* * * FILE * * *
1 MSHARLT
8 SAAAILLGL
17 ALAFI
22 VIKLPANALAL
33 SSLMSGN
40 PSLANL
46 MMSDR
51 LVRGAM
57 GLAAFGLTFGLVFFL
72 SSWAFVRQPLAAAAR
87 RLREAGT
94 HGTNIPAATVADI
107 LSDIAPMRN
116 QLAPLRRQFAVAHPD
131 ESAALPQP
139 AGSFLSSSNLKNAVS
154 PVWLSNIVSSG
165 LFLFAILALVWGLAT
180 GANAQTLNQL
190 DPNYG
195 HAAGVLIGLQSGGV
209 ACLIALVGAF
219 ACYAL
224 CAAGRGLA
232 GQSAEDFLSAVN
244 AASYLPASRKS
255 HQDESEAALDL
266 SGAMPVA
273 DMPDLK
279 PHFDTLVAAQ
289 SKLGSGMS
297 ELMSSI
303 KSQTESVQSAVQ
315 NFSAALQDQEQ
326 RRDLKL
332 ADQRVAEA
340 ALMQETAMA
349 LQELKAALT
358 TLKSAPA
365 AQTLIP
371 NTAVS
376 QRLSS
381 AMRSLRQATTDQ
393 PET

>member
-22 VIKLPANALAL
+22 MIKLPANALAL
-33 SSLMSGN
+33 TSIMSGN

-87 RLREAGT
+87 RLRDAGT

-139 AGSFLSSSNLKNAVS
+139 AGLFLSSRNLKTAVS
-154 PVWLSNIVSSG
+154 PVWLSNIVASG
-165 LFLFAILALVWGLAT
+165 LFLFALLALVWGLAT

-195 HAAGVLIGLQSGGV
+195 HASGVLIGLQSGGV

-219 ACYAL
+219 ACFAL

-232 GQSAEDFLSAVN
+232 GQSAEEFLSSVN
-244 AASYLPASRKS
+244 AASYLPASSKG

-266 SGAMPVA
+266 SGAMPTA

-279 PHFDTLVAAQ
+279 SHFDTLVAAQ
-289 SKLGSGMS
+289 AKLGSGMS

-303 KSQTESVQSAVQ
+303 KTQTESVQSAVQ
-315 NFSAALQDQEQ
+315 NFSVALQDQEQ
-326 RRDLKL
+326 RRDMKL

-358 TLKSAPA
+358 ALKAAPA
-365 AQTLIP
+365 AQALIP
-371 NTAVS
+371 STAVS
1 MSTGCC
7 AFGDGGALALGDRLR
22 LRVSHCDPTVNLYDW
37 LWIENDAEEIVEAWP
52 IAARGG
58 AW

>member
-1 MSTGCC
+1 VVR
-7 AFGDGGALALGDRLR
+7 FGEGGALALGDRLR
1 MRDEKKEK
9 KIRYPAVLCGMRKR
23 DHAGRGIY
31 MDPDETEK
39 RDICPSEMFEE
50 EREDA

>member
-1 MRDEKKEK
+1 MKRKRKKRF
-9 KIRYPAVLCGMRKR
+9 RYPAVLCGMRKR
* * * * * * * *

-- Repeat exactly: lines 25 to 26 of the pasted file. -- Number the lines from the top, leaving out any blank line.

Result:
232 GQSAEDFLSAVN
244 AASYLPASRKS